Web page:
USP Seeks Input on New Bio-Based Content Method

January 4, 2011

4 Min Read
USP Seeks Input on New Bio-Based Content Method

ROCKVILLE, Md.The latest additions to the Food Chemicals Codex (FCC) compendium will include a new method for determining the bio-based content of food ingredients to aid manufacturers reduce the environmental impact of their products and utilize ingredients derived from natural (e.g., plant or animal) sources versus synthetic ones. The new method, which also has application in counterfeit detection, will be included as an appendix in the FCC and is currently published in the latest edition of the FCC Forum along with a host of proposed standards that will help ensure the quality of popular and emerging ingredients used in functional foods and infant formulas, and as sweeteners and antioxidants.

The new FCC method for bio-based contents is a way to determine the amount of a food ingredient that is derived from renewable carbon sources such as plant- or animal-based versus other raw materials commonly used to produce food additives such as petroleum wax and mineral oil. The method uses carbon isotope signatures. Results obtained from this new FCC method would allow stakeholders to verify the labeled percentage of a food ingredient that is bio-based.

This technique can also be used for counterfeit detection. For example, the new FCC method would be able to detect the addition of even small amounts of synthetically produced vanilla to natural vanilla extract. USP intends to expand the FCC appendix on authenticity methods in the future to include additional procedures for detecting counterfeit food ingredients and is encouraging industry to submit useful methods for consideration. 

With this latest FCC Forum, USP is advancing the goal of making the Food Chemicals Codex a useful resource to food manufacturers by providing world-class methods and emphasizing ingredients that are innovative, in demand and widely used," said James Griffiths, Ph.D., vice president of food, dietary supplement and excipient standards for USP. These standards are designed to help ensure the identity, purity and consistency of ingredientswhich cannot be taken for granted as ingredients are sourced from suppliers large and small, from almost every corner of the globe. As we seek to make this a helpful resource for industry, we ask that manufacturers review these standards and provide us with their valuable feedback. We are also always interested in working with industry to develop new standards for inclusion in future editions of the Food Chemicals Codex."

The U.S. Pharmacopeial Convention (USP), the organization that publishes the FCC, accepts comments on proposed FCC standards on the FCC Forum. Food manufacturers and all other interested parties are invited to provide feedback on the latest proposed standards before they become effective during a 90-day comment period, which closes March 31, 2011.

In addition to the new FCC method, highlights of the latest FCC Forum include proposed standards for:

  • ARA in infant formula ingredientsArachidonic acid (ARA) from Fungal (Mortierella alpina) Oil, a source of omega-6 fatty acids, is an ingredient approved for use in infant formulas. Also proposed is a standard for ferrous ammonium phosphate, a source of iron used in infant formulas and other foods.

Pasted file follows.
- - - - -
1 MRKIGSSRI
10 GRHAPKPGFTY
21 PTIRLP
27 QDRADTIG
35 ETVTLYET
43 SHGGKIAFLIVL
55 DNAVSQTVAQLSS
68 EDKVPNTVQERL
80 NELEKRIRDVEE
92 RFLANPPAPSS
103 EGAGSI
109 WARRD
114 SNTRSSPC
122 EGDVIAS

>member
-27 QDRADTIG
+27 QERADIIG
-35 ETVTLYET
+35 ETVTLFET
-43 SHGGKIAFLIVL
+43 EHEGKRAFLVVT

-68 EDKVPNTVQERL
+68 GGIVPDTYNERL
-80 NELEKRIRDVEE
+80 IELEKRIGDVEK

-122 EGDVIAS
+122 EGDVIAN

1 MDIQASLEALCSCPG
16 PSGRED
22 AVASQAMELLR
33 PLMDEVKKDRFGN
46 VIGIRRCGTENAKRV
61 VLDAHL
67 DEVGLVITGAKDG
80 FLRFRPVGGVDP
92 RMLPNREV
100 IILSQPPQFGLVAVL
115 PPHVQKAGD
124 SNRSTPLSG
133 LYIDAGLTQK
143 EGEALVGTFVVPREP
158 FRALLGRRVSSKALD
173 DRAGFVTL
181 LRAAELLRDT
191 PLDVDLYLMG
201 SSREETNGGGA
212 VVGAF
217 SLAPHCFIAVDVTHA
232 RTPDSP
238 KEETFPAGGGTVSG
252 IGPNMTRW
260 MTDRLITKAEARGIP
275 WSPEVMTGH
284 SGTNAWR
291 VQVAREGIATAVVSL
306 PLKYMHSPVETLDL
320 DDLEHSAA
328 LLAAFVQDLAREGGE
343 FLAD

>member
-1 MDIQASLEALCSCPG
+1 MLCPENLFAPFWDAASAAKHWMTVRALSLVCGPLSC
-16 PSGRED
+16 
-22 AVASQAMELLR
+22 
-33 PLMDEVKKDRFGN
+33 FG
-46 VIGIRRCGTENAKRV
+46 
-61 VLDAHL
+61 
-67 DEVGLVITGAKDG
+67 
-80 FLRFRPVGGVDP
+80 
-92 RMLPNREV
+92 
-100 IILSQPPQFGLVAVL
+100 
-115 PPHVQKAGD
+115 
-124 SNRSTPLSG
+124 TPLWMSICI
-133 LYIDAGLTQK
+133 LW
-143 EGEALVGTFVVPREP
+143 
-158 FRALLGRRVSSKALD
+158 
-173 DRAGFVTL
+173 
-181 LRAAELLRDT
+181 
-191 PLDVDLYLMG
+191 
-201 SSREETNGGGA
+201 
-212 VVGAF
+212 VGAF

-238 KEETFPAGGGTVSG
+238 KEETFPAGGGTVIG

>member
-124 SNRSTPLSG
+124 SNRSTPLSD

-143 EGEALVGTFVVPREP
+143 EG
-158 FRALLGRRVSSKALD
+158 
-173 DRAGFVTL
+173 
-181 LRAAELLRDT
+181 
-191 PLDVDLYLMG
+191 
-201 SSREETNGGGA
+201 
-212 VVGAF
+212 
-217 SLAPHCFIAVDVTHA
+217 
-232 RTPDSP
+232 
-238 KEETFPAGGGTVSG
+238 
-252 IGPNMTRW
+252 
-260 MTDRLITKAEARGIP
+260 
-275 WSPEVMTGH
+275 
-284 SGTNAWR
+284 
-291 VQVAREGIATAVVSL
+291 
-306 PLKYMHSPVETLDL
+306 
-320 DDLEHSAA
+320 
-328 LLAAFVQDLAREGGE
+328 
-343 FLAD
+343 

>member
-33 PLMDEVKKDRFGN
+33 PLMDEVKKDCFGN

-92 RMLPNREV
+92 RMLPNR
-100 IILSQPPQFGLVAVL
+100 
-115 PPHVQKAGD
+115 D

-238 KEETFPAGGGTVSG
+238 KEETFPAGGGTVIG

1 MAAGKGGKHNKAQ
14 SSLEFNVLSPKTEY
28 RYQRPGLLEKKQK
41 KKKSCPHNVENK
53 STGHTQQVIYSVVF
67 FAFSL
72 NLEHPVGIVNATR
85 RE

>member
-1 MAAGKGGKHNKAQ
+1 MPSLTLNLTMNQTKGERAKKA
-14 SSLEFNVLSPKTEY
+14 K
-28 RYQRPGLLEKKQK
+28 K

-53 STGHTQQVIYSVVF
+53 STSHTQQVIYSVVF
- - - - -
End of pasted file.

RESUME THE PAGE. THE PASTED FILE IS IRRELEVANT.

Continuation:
• Monk fruit extractA plant-based natural sweetener widely used in China and more recently in the United States as a flavor enhancer in a variety of food products as well as a table-top sweetener, monk fruit extract is of growing industry interest, particularly in the health food" category.  

  • Krill oilUsed in products including beverages, cereals, cheeses, fruit juices and milk products, this source of the omega-3 fatty acids docosahexaenoic acid (DHA) and eicosapentaenoic acid (EPA) is gaining in popularity as an alternative to fish oil because of a purported reduced likelihood that it contains fewer heavy metals as well as its lack of a fishy aftertaste. Krill oil is considered a functional as well as a sustainable food ingredient, and also contains astaxanthin, an antioxidant.

  • International ingredientsTwo cyclamatesnon-caloric sweetenersthat are approved for use in foods and beverages around the world, but not in the United States, are in the new FCC Forum. As an international food compendium, the FCC incorporates ingredients that are approved and marketed for use in countries worldwide. Also in the latest FCC Forum is a revised standard for sodium chloride, or table salt, which was modified at the request of Health Canada. FCC is recognized in law in Canada and USP works closely with the Health Canada to establish specifications that suit the needs of this regulatory body.

Other proposed new standards include yeast beta glucan, an ingredient with prebiotic properties, and L-theanine, used as a dietary supplement and food ingredient in fruit juices, sports drinks, teas, and other beverages and foodsboth of which are marketed as enhancing human health and considered functional foods in the United States.

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